Navistar may close plants to cut costs: CEO
LISLE, Illinois (Reuters) - Embattled U.S. truck and engine maker Navistar International Corp (NAV.N) is cutting administrative and engineering spending and may close factories as it works to lower its costs, the company's newly named chief executive said on Thursday.
The company is cutting its white-collar work force by about 800 people through a combination of voluntary buyouts and layoffs, reducing its engineering spending by 28 percent and will review whether it needs all 19 of its North American factories, CEO Lewis Campbell said in his first interview since taking the reins at Navistar on August 27.
"We are now looking at what are the range of industry volumes that could come to us over time and what is the right footprint? More than likely we'll have to adjust our footprint. And we're ready to do that," said Campbell.
The Lisle, Illinois-based company is also reviewing whether to close or sell any of its businesses outside of its core North American truck and engine operations, said Campbell, 66.
The company employed 19,000 people at the end of its last fiscal year, which ended October 31, 2011.
Navistar, which makes International-brand heavy trucks, Monaco Coach motor homes and school buses, has struggled for the past year as it was hit by heavy warranty expenses.
In July, it gave up a lengthy effort to win U.S. regulatory approval for a diesel engine model and instead is adopting the engine technology used by rivals such as Paccar Inc (PCAR.O) and Volvo AB (VOLVb.ST).
The company has lost $241 million through the first nine months of this fiscal year and analysts do not expect it to return to profitability until the third quarter of fiscal 2013, according to Thomson Reuters I/B/E/S.
Campbell's focus in his first five weeks on the job has been to trim Navistar's costs. He said the company had already taken cost cutting steps that will lower its annual selling, general and administrative expenses by $150 million to $175 million.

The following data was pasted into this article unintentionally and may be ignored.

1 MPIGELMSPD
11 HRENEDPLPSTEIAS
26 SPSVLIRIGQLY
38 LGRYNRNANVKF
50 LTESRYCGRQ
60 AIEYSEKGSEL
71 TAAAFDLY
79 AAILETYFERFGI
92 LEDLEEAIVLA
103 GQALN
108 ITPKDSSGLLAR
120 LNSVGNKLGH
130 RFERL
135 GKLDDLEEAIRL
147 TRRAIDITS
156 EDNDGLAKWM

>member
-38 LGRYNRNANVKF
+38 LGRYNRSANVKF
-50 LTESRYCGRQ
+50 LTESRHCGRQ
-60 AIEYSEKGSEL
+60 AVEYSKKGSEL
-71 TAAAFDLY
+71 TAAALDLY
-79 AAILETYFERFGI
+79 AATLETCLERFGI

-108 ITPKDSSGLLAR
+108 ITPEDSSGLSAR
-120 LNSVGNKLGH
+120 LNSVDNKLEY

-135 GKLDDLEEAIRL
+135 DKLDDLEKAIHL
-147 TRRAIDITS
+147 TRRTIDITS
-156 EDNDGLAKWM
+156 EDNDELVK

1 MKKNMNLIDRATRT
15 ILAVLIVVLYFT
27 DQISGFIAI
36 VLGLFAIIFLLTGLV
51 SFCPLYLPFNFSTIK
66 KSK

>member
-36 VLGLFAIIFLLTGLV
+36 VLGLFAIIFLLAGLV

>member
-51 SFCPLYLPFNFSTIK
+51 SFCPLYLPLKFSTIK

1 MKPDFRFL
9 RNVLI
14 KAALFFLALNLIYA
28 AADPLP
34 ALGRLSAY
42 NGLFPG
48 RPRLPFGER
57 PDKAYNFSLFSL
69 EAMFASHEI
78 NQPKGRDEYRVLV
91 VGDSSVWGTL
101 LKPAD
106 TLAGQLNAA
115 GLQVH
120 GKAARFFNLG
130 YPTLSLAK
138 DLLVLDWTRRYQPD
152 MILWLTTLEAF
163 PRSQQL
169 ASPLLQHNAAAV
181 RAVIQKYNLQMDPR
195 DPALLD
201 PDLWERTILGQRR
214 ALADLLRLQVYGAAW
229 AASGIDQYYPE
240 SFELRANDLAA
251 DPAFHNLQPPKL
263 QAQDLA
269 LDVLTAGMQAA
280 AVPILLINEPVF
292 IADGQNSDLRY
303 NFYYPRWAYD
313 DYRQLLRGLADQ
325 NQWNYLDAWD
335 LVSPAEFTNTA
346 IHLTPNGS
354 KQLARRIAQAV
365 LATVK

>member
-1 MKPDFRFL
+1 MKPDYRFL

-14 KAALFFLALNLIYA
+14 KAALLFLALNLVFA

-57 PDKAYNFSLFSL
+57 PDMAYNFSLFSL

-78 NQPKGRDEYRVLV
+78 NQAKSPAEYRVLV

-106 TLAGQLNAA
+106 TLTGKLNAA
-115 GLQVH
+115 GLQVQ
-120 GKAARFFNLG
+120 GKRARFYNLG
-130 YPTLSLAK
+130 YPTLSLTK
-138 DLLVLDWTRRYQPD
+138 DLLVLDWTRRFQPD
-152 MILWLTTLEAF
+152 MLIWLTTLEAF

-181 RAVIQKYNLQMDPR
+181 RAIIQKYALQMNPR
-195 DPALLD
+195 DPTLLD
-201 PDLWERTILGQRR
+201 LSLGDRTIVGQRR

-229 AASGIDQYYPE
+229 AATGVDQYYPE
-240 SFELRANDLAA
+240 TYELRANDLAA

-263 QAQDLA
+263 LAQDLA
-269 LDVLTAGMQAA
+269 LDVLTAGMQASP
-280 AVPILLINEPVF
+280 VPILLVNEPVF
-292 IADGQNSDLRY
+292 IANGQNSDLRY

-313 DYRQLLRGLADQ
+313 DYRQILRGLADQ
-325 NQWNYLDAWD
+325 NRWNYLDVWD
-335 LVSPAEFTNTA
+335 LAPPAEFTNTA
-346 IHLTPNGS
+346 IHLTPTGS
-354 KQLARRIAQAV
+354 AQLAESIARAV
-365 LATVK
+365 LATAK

That is in contrast to his predecessor, Daniel Ustian, a 37-year Navistar veteran that the board ousted to bring in Campbell, said Morningstar analyst Basili Alukos.
"Ustian realized that we have a cost structure that's too high, we need to expand to be profitable. And that's why they went to all these different product lines. They went after defense, internationally," Alukos said. "Campbell appears to be taking the opposite approach...We need to pare back, we need to get our returns up."
Navistar has already identified operations that generate $260 million worth of revenue that it could close or sell, which its projections show would boost profit by about $52 million by lowering costs.
The company does not want to sell its military vehicle operation, Campbell said.
Navistar will sign a contract with engine-maker Cummins by the end of October securing a supply of engines for its tractor trailers.
Navistar shares were up 2.2 percent at $21.46 in afternoon trading on the New York Stock Exchange. (Reporting by Scott Malone; Editing by Leslie Gevirtz)
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